Digging Out for Spring Planting

From Cotton Grower Magazine – April 2019

Social media has been awash (perhaps adrift) with comments and images regarding the near-Biblical proportion rains that have inundated most of the Southeast and Mid-South this winter. In fact, the Southern Farming group pages on Facebook offer photo after photo of flooded fields, deep muddy ruts, and tractors, combines and pickers buried to their hubs in mud.


Tires or tracks, it didn’t seem to matter.

But now, as time for field work and planting nears, all of that water and mud becomes more than an aggravation. It’s a ticking clock as traditional planting windows get ready to open.

“Growers in a conventional tillage system like the Mississippi Delta and parts of Arkansas are going to be really far behind in working up or tilling fields,” said Matthew Wiggins, FMC technical service manager, based in the Mid-South. “When you move farther north to the no-till areas of the Missouri Bootheel and Northwest Tennessee, growers are facing a lot of delayed burndown.

“We’re probably going to have some wooly fields that didn’t get any post-harvest treatments last fall,” he added. “We’re going to be faced with a time crunch.”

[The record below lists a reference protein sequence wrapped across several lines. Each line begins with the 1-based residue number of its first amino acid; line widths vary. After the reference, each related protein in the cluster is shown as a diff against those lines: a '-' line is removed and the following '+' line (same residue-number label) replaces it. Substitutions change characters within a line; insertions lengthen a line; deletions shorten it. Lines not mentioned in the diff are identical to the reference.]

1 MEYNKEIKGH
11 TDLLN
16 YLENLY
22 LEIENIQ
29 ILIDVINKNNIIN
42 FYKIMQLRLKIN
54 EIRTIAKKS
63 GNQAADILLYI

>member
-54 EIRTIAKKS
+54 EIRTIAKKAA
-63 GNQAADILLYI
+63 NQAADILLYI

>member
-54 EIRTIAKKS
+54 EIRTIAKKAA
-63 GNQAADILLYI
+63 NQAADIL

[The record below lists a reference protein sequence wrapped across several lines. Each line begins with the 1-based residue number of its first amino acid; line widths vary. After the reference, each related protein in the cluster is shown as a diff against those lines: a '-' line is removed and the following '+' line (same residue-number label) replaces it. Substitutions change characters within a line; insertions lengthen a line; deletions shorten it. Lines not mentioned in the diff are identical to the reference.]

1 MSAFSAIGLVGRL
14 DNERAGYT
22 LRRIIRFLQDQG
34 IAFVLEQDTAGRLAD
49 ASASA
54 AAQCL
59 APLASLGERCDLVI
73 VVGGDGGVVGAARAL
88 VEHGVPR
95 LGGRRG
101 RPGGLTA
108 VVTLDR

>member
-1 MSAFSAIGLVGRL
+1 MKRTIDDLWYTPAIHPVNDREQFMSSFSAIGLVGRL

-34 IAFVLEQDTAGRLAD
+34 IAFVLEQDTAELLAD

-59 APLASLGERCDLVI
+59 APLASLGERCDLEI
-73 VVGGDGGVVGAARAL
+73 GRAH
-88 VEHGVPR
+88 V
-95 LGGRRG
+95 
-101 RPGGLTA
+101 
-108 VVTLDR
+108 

Here are a few things that growers should keep in mind as fields dry out:

Weed Management. Experts resoundingly recommending starting with clean fields at planting. But getting fields cleaned up in a timely manner will be challenging, especially in the Mid-South where marestail, giant ragweed and other bothersome weeds need some quick attention. Growers with cover crops, however, may be in better shape, since burndown for those fields are generally scheduled about 3-4 weeks before planting.

Wiggins cautions growers to watch temperatures closely and don’t rush to get in the fields when another day or two of waiting may be the best choice. “For burndowns, if it’s cool and wet, weeds aren’t actively growing,” he said. “And if they’re not actively growing, we can’t actively kill them. For growers to get more out of their herbicide dollars, they should wait until soil temperatures are around 40-45 degrees.”

Insects. Milder winter temperatures in the lower Mid-South usually create an opportunity for a larger insect run farther north as host plants start greening up. In fact, entomologists in the Mid-South began monitoring for red-banded stink bugs in late February and early March in anticipation of heavy activity this season. And for growers who may consider planting into green cover crops, a pyrethroid or in-furrow application may be needed for good insect control in the furrow. Growers should plan their insect management budgets accordingly.

Diseases. Cool, wet conditions are a recipe for disaster from root rot and other early seedling diseases. “They can really impact what can happen as we move into planting,” cautions Wiggins. “We have to be thinking about that.”

As seedbeds start warming up, the risk from soil-borne pathogens is reduced. But it’s likely not going to a year to skimp on fungicides. And, seed treatments are going to be more important than ever.